“With no GMOs. No synthetically produced ingredients. Our products are designed to deliver the same taste and texture as animal-based meat but are better for you and the planet. We believe it’s the future of food.”
Impossible Foods, whose products do contain GMOs, also responded by publishing a post penned by the brand’s communications team Keely Sulprizio and Rachel Konrad, which pushed back against “misleading” and “false claims” made by Lightlife, a company that Impossible was quick to note is owned by a Canadian meat-industry giant.
“The campaign leans on spurious arguments typically used by the meat industry: Attack Impossible’s products not based on their indisputable quality, nutrition, wholesomeness or deliciousness, but based on the number of ingredients — a logic-defying concept with zero relevance to health or product quality, intended to distract consumers from the obvious inferiority of Lightlife and Maple Leaf’s products,” read the post.
The campaign leans on spurious arguments typically used by the meat industry: Attack Impossible’s products not based on their indisputable quality, nutrition, wholesomeness or deliciousness, but based on the number of ingredients, a logic-defying concept with zero relevance to health or product quality.Impossible Foods, in response to Lightlife
What does the current scientific evidence say?
Currently, what the science seems to show is that minimising animal protein intake is overall a good thing for our health – whether it be through swapping out meat for “2.0” plant-based meats, legacy vegan meat substitutes or simply whole foods plant protein sources such as beans, legumes, grains and seeds.
This summer alone, two new landmark studies have backed the health benefits of including more whole food plant proteins such as pulses and grains in diets. While researchers from Tehran University found that diets high in plant protein was associated with a reduced risk of developing diabetes, heart disease and stroke, another study conducted by the National Cancer Institute in the U.S. revealed an “inverse association” between higher consumption of plant-based foods and heart disease mortality rates.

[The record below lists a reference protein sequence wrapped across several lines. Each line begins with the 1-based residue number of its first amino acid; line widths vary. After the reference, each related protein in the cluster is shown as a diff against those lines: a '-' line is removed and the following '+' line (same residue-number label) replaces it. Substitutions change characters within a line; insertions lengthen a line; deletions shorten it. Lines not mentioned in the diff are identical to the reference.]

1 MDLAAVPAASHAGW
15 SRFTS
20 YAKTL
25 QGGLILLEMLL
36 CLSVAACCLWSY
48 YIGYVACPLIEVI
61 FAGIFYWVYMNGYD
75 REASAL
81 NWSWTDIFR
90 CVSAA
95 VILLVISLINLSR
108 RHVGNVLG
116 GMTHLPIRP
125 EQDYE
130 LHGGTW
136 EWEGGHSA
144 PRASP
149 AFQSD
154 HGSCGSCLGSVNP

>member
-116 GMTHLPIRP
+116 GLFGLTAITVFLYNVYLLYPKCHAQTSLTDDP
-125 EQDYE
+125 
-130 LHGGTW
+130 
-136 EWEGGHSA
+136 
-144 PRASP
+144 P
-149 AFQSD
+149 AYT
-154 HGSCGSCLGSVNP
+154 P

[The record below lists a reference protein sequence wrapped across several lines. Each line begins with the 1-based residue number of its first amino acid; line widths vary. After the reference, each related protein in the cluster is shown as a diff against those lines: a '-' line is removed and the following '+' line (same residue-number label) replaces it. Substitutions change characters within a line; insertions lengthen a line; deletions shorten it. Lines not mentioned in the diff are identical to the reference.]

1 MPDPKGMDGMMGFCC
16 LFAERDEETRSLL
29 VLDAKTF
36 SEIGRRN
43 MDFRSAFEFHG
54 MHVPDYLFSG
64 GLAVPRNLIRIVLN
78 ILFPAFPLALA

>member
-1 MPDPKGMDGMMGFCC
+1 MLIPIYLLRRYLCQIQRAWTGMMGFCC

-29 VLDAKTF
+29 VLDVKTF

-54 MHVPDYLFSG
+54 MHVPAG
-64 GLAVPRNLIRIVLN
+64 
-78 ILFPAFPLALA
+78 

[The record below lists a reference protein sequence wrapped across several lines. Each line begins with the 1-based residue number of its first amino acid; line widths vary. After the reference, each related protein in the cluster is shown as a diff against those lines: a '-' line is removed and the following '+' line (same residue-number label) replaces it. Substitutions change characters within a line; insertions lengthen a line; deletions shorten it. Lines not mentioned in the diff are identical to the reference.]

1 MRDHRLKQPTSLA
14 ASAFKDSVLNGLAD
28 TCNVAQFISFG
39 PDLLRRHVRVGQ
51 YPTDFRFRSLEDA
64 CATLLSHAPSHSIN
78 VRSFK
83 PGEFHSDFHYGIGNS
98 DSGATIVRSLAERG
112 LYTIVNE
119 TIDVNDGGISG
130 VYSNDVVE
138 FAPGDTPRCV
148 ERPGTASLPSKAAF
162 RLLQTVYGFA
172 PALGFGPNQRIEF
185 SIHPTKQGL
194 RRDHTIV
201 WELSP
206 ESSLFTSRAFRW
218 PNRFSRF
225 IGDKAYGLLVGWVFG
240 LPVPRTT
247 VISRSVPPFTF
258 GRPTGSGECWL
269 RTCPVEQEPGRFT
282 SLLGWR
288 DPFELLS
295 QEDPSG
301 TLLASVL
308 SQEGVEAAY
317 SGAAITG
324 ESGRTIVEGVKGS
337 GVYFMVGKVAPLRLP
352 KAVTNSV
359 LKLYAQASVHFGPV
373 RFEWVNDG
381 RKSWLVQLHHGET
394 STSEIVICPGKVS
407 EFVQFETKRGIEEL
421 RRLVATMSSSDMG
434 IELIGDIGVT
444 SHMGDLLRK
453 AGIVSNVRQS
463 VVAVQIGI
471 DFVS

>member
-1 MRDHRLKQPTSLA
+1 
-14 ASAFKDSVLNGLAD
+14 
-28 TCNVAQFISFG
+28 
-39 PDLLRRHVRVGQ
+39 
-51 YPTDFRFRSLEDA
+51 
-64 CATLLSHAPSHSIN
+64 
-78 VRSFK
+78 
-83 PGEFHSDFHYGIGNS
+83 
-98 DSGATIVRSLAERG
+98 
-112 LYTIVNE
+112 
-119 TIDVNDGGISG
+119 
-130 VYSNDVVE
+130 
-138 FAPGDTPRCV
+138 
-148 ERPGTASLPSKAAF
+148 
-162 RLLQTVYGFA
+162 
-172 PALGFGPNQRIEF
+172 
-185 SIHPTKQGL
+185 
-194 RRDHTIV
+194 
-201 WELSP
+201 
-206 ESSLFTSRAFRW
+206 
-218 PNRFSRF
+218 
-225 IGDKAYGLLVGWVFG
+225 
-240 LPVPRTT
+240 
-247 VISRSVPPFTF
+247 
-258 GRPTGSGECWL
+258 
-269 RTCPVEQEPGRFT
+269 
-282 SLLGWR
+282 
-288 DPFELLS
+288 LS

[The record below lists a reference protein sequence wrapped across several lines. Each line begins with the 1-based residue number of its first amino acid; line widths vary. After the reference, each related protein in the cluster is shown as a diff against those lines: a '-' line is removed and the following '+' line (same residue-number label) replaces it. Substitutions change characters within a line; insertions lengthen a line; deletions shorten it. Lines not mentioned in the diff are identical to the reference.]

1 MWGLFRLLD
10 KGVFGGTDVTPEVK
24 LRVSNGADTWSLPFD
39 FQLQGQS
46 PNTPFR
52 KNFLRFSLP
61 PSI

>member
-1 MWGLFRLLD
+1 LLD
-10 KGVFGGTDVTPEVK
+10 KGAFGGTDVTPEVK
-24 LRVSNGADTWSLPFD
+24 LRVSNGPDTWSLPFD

On the other hand, research is also showing that novel plant-based meats can also help lower risks of major chronic illnesses. Just a few weeks ago, a study from Stanford Medicine found that participants who ate plant-based meat substitutes instead of animal meat saw a significant reduction in TMAO and “bad” LDL cholesterol levels, both of which are associated with higher risk of various cardiovascular diseases. Though the study was albeit funded by Beyond Meat, the food tech giant was not involved in the research design, conduct or data analysis.
The campaign is detrimental to the greater enemy, which is conventional meat agriculture and the unethical and environmentally destructive systems it upholds.Sonalie Figueiras in response to the Lightlife campaign
Nonprofit Food Frontier helped bolster the evidence in favour of choosing plant-based meats if the alternative choice is real animal meat. Publishing their findings in a report, the researchers said that except for plant-based mince, which had the same health rating as regular meat mince, all plant-based meat products sampled fared better on multiple health indices.
Commenting on the findings, co-author of the Food Frontier report, Teri Lichtenstein, who is also an accredited practising dietitian, said that consumers can try to differentiate the “better” plant-based meat products by choosing those that have lower amounts of sodium and higher amounts of dietary fibre.
Green Queen Editor-in-Chief Sonalie Figueiras told me that she believes Lightlife should have gone about its product launch in a different way and that “the campaign is detrimental to the greater enemy, which is conventional meat agriculture and the unethical and environmentally destructive systems it upholds, and the idea that ‘all manufactured foods are the enemy’ is an elitist one, but Lightlife has sure gotten a lot of free press.”
August 27 Update: Future Foods Now founder and plant-based investor Michal Klar responded to the controversy by penning an alternative response, with a collaborative and positive tone “Here, I fixed it for you: Lightlife’s letter to Beyond Meat and Impossible Foods” on Linkedin and it’s worth a read, below an excerpt.
We are a 41-year old company that is currently owned by Maple Leaf Foods, one of the largest meat producers in North America. At Maple Leaf, we live by our Leadership Values, including “Do what’s right”, “Dare to be transparent” and “Dare to be humble”.
In this spirit of transparency and humility, we wanted to openly share our journey and suggest all companies in this space continue to make efforts to deliver increasingly tastier, more nutritious and planet-friendly food to consumers everywhere.Here, I fixed it for you: Lightlife’s letter to Beyond Meat and Impossible Foods by Michal Klar
Lead image designed by Green Queen Media.